there are no adequate data from the use of oxybutynin in pregnant women. Animal studies are insufficient with respect to effects on pregnancy, embryonal/foetal development, parturition or postnatal development (see section 5.3). The potential risk for humans is unknown. Oxybutynin should not be used during pregnancy unless clearly necessary. Lactation:
when oxybutynin is used during lactation, a small amount is excreted in mother's milk. Use of oxybutynin during breast feeding is therefore not recommended.
Oxybutynin may cause drowsiness or blurred vision. Patients should be cautioned regarding activities requiring mental alertness such as driving, operating machinery or performing hazardous work while taking this drug.
Classification of expected frequencies:
Very common (≥1/10); common (≥1/100 to <1/10); uncommon (≥1/1,000 to <1/100); rare (≥1/10,000 to <1/1,000); very rare (<1/10,000), not known (cannot be estimated from the available data).
Infections and infestations
Not known: urinary tract infection
Very common: constipation, nausea, dry mouth
Common: diarrhoea, vomiting
Uncommon: abdominal discomfort, anorexia, decreased appetite, dysphagia
Not known: gastroesophageal reflux disease pseudo-obstruction in patients at risk (elderly or patients with constipation and treated with other medicinal products that decrease intestinal motility)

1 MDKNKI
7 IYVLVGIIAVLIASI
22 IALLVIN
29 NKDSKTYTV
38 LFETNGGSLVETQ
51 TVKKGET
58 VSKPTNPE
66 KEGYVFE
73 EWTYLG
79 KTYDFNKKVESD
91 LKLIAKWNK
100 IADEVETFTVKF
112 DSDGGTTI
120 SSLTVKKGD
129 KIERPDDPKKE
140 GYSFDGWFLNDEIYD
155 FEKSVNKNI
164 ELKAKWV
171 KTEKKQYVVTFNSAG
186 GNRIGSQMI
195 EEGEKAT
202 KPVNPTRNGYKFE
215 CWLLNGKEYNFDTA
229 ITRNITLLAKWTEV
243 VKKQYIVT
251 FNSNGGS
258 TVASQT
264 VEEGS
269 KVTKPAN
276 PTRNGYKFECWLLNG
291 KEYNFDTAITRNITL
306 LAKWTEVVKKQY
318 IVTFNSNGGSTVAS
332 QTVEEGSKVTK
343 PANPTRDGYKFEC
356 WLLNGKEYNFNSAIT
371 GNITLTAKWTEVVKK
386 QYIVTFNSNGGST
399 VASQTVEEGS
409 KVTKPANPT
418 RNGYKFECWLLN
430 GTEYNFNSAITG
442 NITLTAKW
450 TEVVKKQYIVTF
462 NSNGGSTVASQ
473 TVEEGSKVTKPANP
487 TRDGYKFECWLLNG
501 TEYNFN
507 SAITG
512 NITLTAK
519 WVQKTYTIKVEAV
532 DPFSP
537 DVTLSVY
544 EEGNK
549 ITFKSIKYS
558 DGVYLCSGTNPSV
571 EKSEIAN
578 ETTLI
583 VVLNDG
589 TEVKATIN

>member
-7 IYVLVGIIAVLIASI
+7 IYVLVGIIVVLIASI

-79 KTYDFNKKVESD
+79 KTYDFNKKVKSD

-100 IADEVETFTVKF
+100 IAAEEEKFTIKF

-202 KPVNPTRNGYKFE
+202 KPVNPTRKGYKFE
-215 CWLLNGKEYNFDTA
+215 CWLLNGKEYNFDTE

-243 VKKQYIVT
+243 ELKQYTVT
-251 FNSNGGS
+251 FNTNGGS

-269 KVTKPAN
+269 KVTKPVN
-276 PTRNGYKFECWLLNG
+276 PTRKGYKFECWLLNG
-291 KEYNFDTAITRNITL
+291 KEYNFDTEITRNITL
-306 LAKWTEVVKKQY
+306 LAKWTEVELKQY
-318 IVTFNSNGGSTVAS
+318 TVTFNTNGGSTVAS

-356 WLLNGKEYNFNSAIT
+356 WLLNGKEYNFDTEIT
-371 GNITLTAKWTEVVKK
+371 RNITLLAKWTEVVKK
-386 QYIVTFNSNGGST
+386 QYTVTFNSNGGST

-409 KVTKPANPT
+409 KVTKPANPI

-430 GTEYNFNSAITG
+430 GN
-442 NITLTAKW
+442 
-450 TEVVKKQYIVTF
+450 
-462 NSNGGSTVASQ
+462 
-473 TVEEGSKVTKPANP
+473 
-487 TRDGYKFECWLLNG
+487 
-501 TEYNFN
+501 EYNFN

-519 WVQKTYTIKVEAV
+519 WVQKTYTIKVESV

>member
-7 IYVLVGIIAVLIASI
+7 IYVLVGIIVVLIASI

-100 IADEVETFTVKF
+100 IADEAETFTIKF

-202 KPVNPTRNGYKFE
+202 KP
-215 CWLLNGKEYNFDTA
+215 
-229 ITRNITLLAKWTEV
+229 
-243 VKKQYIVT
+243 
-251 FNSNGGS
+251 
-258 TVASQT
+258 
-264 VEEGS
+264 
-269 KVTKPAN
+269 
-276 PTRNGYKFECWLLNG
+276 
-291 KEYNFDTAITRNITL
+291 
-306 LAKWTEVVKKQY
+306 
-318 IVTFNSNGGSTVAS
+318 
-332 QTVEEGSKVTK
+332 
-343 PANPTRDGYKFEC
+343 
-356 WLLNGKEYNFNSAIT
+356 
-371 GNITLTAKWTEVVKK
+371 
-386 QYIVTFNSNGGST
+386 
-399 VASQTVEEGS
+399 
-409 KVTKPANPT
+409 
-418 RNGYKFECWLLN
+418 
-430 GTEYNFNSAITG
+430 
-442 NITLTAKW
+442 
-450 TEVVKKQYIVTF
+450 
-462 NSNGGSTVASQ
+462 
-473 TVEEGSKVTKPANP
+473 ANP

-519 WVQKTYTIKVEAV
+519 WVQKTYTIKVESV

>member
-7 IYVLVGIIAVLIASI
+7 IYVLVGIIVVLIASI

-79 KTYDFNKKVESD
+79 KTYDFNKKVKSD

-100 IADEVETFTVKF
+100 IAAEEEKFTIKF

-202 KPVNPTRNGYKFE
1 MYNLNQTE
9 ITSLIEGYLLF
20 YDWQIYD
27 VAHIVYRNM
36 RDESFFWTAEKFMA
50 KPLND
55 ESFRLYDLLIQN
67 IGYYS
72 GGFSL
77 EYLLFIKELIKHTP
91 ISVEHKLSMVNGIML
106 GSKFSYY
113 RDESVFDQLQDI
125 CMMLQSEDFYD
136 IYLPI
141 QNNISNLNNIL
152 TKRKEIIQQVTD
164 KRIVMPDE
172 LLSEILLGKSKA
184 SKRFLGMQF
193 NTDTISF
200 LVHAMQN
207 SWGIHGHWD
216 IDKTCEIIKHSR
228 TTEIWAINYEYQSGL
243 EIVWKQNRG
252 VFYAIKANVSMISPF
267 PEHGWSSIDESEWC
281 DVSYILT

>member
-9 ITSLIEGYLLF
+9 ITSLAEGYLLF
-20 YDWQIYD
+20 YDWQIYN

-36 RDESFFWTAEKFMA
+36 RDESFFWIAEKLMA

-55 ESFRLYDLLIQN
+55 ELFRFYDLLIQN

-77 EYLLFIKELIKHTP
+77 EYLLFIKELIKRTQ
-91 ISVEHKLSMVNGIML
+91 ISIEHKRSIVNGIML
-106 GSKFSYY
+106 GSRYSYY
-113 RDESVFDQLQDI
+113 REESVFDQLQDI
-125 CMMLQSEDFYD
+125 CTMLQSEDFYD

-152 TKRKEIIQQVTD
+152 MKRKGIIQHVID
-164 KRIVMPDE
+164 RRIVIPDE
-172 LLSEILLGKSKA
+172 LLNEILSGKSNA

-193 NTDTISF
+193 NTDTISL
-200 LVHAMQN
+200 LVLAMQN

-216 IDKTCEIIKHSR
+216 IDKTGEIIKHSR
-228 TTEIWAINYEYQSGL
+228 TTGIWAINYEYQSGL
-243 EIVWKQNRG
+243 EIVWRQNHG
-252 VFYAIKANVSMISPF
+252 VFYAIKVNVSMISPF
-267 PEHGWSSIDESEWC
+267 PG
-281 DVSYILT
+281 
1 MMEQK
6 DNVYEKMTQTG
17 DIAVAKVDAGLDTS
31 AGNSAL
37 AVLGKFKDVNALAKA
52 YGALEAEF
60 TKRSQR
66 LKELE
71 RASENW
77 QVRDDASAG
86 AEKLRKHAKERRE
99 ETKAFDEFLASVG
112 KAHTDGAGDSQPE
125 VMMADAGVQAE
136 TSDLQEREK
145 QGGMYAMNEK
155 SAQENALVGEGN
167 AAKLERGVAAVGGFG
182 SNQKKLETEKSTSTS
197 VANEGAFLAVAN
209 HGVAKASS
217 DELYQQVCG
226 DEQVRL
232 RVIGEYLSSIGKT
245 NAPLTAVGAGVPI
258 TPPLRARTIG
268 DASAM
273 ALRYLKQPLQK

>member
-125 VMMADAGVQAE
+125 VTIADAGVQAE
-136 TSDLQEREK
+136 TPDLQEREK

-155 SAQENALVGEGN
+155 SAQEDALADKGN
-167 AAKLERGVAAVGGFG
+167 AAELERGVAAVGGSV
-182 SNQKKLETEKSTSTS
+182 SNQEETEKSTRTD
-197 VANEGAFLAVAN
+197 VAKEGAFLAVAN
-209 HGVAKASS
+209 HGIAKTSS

Common: confusional state
Not known: agitation, anxiety, hallucinations, nightmares, paranoia, cognitive disorders in elderly, symptoms of depression, dependence (in patients with history of drug or substance abuse)
Nervous system disorders
Very common: dizziness, headache, somnolence
Not known: cognitive disorders, convulsions, drowsiness, disorientation
Not known: tachycardia, arrhythmia
Injury, poisoning and procedural complications
Not known: heat stroke
Very common: vision blurred
Common: dry eyes
Not known: Angle closure glaucoma, mydriasis, ocular hypertension,
Renal and urinary disorders
Common: urinary retention
Not known: difficulty in micturition
Common: flushing which may be more marked in children
Skin and subcutaneous tissue disorders
Very common: dry skin
Not known: angioedema, rash, urticaria, hypohidrosis, photosensitivity
Immune system disorders
Not known: hypersensitivity.
Reporting of suspected adverse reactions
Reporting suspected adverse reactions after authorisation of the medicinal product is important. It allows continued monitoring of the benefit/risk balance of the medicinal product. Healthcare professionals are asked to report any suspected adverse reactions via Yellow Card Scheme at: www.mhra.gov.uk/yellowcard
The symptoms of overdosage with oxybutynin progress from an intensification of the usual side-effects of CNS disturbances (from restlessness and excitement to psychotic behaviour), circulatory changes (flushing, fall in blood pressure, circulatory failure etc), respiratory failure, paralysis and coma.